Our tickets at the Sox – Cubs rubber match was just 4 or 5 rows behind Cubs dugout, close enough to hear Giovany Soto greet Sox fans with heartfelt “F*** off.” It was late in the game, the Cubs played awfully, and Sox fans enjoyed seeing his pain. Giovany could not have provided more inspiration to Sox fans or made them feel better than to hear verbal confirmation that their rival had been beaten up emotionally as well as on the scoreboard. As the Sox crowd poured down the stadium ramps, they sang with joy.

Game Photos: http://www.flickr.com/photos/39474118@N06/sets/72157620578074111/

Video: Last Pitch, fireworks & song:

Ten months ago, A’ pushed me in a wheel chair around the Art Institute of Chicago. This year, I walked around on my own two feet, able to see eye-to-eye with Vincent. Pat, Lorie, Ann and I then walked through Millenium Park to marvel at the kid’s fountain and “The Bean.” For people with the eye of photographers, such as Pat and Ann, it was a special treat to see how the large mirror “jelly bean” creates interesting views of people, skylines, and sky in odd juxapositions, distorted enough to catch one’s eyes.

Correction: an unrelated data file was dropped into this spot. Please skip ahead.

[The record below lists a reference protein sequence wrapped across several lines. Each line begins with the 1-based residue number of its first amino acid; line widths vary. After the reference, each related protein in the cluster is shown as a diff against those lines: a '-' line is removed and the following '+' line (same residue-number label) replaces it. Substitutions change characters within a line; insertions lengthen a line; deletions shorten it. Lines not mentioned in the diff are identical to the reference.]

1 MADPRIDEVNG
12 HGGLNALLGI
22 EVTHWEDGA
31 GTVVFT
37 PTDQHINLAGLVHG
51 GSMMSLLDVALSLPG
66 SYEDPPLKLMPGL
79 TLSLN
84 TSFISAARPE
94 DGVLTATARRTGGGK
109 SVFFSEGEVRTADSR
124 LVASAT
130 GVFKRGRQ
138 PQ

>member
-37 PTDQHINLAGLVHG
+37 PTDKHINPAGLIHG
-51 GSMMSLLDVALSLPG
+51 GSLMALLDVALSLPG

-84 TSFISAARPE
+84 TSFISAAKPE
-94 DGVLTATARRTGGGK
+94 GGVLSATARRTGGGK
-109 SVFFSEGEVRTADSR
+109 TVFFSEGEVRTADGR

On to Kent’s new apartment one block from the Trump Tower. 20-something and living downtown. . . . sounds like fun, despite lacking income as he continues his schooling.

Kevin and Lauren are leading the hyperactive lives of young professionals working two careers separately as they build a third together and manage to keep even busier with friends & family.

Pat’s eye-popping photos from his travels around the world inspire, as does his patience with the relative chaos that seems to swirl around their home.

And Lorie remains Lorie, thank God.

Photos: http://www.flickr.com/photos/39474118@N06/sets/72157620678057853/